The U.S. Grant Home is a National Historic Landmark and listed on the National Register of Historic Places.
On August 18, 1865, Galena celebrated the return of its Civil War hero General Ulysses S. Grant. Following a jubilant procession with much flag waving and speeches, a group of Galena citizens presented the General with a handsome furnished house on Bouthillier Street. The house is managed by the Illinois Historic Preservation Agency as the U.S. Grant Home State Historic Site.
Grant in Galena
The Hero's Homecoming
In 1861, at the outbreak of the Civil War, Grant left Galena to join the U.S. Army, ending a seven-year hiatus from the military. He was commissioned colonel of the 21st Illinois Volunteer Infantry Regiment and was promoted to progressively significant commands of Union forces. A strong and capable leader, Grant engineered the Union victory at Vicksburg in 1863, which helped turn the tide of the war. In March 1864 Grant was appointed lieutenant general and commanded the Union army to war's end. On April 9, 1865, Confederate General Robert E. Lee surrendered his troops to Grant at Appomattox Court House, and Grant's image as a war hero was complete.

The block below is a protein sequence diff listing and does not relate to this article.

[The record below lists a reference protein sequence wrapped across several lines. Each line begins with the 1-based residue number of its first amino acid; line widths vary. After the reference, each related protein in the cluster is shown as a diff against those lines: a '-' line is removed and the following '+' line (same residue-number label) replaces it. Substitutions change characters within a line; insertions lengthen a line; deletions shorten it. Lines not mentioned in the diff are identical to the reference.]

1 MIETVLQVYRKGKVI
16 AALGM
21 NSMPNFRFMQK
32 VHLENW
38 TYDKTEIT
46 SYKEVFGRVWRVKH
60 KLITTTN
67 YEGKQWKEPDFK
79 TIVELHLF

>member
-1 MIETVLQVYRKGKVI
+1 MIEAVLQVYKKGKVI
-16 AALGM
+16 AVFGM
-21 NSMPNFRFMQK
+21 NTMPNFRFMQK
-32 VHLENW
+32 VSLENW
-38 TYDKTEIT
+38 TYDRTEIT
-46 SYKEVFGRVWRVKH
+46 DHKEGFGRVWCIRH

Grant family, ca.1865
On August 18, 1865, the citizens of Galena greeted the return of its victorious General with a grand celebration. A "grand triumphal arch" spanned Main Street, and a holiday atmosphere prevailed with a jubilant procession, speeches, and evening fireworks. Julia Grant recalled that "there was a tremendous and enthusiastic outpouring of people to welcome him . . . After a glorious triumphal ride around the hills and valleys, so brilliant with smiles and flowers, we were conducted to a lovely villa exquisitely furnished with everything good taste could desire."
The Grant Home
The brick house, which was designed by William Dennison, had been constructed in 1860 for former City Clerk Alexander J. Jackson. Thomas B. Hughlett, on behalf of only a small group of local Republicans, purchased the house for $2,500 in June 1865 and presented it to Grant two months later. The house is typical of the Italianate style, which is characterized by well defined rectilinear shapes, projecting eaves supported by brackets, low pitched roof, and balustraded balconies over covered porches.